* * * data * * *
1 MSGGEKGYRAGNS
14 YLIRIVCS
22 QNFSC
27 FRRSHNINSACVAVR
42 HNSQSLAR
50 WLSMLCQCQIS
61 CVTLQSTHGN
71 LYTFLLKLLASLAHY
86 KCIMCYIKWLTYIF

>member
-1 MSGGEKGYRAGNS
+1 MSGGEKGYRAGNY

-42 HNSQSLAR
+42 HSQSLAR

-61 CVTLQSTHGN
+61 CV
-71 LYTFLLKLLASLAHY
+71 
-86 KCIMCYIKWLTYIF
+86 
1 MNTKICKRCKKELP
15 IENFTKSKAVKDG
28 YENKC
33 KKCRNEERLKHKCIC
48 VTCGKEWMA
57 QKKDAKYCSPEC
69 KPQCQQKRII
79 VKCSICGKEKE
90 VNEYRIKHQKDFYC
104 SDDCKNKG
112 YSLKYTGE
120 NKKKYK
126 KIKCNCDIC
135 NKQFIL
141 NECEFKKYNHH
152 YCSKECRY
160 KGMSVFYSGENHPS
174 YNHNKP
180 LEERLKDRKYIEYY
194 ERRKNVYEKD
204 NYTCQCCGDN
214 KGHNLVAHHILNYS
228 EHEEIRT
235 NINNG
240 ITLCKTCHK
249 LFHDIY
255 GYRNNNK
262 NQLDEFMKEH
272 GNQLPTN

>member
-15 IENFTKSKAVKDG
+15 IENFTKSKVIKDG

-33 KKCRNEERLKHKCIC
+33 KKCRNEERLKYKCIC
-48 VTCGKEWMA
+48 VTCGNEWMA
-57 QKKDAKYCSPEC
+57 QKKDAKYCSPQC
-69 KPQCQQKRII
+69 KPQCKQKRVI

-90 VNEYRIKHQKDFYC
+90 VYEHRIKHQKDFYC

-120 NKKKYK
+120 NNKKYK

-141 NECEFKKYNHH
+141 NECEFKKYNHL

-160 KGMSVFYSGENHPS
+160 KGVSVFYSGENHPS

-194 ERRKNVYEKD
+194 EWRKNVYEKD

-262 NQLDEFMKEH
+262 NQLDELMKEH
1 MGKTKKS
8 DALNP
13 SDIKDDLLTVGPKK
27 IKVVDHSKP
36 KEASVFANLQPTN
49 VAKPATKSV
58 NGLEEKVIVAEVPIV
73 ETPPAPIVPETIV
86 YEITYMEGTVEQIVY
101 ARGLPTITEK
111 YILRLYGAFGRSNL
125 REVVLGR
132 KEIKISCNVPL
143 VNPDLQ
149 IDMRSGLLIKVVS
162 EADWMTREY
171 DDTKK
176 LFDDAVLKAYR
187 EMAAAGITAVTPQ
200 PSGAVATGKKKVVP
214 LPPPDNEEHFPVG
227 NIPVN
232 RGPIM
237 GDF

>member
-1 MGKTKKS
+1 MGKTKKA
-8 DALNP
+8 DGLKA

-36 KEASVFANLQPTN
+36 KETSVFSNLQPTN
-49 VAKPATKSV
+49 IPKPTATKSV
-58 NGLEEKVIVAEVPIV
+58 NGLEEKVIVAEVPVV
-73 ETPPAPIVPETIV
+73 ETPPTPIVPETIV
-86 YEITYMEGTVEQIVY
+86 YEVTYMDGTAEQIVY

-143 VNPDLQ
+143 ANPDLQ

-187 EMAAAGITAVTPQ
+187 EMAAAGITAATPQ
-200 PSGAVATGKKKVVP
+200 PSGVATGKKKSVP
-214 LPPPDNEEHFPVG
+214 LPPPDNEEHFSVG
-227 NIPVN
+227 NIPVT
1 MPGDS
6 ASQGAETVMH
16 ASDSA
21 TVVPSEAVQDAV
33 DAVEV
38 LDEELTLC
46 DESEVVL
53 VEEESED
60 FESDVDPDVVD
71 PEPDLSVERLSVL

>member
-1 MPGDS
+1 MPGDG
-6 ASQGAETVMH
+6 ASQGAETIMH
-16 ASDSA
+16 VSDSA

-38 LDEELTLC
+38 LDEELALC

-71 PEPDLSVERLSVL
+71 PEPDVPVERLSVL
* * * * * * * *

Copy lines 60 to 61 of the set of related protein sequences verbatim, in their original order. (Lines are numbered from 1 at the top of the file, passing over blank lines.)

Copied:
+69 KPQCKQKRVI

-90 VNEYRIKHQKDFYC